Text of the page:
Trump calls Electoral College 'genius' after earlier criticism
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President-elect Donald TrumpDonald John TrumpTrump retweets personal attacks on Clinton, Pelosi, Abrams Biden swipes at Trump: 'Presidency is about a lot more than tweeting from your golf cart' GOP sues California over Newsom's vote-by-mail order MORE on Tuesday morning defended the Electoral College as "genius," days after criticizing it.

"The Electoral College is actually genius in that it brings all states, including the smaller ones, into play. Campaigning is much different!" Trump tweeted Tuesday morning.

He also refuted arguments that he should have lost the presidential race because Hillary ClintonHillary Diane Rodham ClintonTrump retweets personal attacks on Clinton, Pelosi, Abrams Biden swipes at Trump: 'Presidency is about a lot more than tweeting from your golf cart' GOP faces internal conflicts on fifth coronavirus bill MORE defeated him in the popular vote, tweeting, "If the election were based on total popular vote I would have campaigned in N.Y. Florida and California and won even bigger and more easily."

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Trump on Sunday told “60 Minutes” that he still has issues with the Electoral College.

“I’m not going to change my mind just because I won,” the president-elect said. “But I would rather see it where you went with simple votes. You know, you get 100 million votes and somebody else gets 90 million votes and you win.”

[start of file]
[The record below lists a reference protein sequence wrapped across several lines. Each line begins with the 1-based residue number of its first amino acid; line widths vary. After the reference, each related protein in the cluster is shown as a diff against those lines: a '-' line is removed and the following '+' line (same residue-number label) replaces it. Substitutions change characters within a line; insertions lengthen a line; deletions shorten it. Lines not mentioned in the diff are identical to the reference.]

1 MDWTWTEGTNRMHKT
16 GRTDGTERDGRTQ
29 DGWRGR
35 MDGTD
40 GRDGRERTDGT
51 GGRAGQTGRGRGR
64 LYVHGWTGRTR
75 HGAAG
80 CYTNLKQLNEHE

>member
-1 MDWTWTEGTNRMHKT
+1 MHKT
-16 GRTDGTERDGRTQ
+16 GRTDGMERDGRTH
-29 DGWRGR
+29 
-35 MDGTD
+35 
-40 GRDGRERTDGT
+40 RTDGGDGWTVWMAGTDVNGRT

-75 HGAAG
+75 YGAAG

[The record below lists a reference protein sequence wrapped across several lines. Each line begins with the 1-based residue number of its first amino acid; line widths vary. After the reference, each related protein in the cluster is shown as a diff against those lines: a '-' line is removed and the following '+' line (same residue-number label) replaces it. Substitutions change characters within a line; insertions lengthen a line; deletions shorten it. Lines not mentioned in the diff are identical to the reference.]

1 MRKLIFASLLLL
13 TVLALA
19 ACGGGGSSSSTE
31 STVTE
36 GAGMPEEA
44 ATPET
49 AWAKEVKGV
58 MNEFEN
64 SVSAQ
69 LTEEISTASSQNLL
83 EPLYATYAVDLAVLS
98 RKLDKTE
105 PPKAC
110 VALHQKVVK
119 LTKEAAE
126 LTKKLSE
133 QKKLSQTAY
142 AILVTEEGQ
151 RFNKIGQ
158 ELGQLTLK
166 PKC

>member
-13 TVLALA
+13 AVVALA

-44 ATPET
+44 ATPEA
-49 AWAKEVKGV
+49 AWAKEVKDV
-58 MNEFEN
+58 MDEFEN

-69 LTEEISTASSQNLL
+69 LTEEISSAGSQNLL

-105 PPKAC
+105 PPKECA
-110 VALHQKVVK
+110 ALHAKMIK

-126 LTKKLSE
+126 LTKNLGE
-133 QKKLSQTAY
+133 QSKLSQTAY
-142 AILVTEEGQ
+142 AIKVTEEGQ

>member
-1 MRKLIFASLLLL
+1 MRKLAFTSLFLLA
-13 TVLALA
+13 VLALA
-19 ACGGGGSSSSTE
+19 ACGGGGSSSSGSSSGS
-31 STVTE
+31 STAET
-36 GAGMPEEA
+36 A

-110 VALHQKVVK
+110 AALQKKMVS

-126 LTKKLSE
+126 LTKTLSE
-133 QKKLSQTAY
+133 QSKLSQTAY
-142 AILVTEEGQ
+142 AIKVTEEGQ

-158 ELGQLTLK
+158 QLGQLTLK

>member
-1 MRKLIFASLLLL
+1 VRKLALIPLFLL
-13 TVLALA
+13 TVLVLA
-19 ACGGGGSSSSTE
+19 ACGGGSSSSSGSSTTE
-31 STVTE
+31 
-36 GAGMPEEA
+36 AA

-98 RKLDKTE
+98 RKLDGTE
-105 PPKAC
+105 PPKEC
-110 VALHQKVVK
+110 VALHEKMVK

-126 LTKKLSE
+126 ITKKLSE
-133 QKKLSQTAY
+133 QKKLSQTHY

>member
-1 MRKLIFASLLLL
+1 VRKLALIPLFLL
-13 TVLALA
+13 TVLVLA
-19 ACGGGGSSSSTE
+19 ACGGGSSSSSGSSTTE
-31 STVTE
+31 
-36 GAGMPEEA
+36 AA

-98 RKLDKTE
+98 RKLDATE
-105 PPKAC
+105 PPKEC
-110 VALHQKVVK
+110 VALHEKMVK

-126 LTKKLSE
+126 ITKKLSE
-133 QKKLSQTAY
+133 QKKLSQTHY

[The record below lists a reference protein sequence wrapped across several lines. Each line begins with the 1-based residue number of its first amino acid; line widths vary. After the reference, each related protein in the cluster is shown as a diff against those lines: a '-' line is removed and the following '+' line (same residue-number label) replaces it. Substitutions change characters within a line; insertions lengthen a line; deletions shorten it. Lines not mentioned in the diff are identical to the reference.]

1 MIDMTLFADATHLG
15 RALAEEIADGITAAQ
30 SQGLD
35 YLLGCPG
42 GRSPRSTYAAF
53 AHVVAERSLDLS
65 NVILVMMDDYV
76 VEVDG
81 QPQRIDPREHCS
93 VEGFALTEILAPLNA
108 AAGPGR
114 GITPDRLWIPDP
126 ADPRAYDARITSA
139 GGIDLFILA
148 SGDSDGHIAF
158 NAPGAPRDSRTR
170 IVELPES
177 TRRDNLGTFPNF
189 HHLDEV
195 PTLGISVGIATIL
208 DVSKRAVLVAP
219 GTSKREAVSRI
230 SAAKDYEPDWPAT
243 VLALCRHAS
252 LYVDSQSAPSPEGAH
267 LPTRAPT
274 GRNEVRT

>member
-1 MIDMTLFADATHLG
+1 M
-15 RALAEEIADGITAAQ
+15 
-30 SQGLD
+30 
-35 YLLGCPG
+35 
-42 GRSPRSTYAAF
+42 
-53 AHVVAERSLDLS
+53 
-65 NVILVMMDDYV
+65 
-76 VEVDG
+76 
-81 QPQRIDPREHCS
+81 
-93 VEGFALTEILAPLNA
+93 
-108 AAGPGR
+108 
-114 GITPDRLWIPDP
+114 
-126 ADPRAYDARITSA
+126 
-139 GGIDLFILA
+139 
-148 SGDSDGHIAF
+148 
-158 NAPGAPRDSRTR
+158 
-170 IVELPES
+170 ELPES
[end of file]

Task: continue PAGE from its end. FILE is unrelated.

Trump infamously called the Electoral College a "disaster for democracy" during the night of the 2012 election, when it appeared President Obama would lose the popular vote but still win the presidency. Obama ended up winning the popular vote as well when all votes were tallied.

Clinton currently leads Trump in the popular vote by about 800,000 votes, but Trump won the presidency by winning 290 electoral votes.  

Including 2016, a presidential candidate has won the popular vote but lost the presidency five times in American history, most recently Al GoreAlbert (Al) Arnold GoreMelania Trump to appear on CNN coronavirus town hall Thursday night Respect your Elders — a call to action Klobuchar and Harris could bolster Biden in the Midwest MORE in 2000.

Millions of supporters have signed a petition calling on members of the Electoral College to vote for Clinton when they meet in December, arguing she should become president because she won popular vote. 

And some Democratic stalwarts have called for a reexamination of the Electoral College. 

"We may want to take a look at the whole Electoral College, which is seating a man for president who didn’t get the most votes. This is something we need a serious discussion on," Sen. Bernie SandersBernie SandersBiden wins Hawaii primary Warren to host high-dollar fundraiser for Biden Julián Castro to become senior advisor for Voto Latino MORE (I-Vt.) said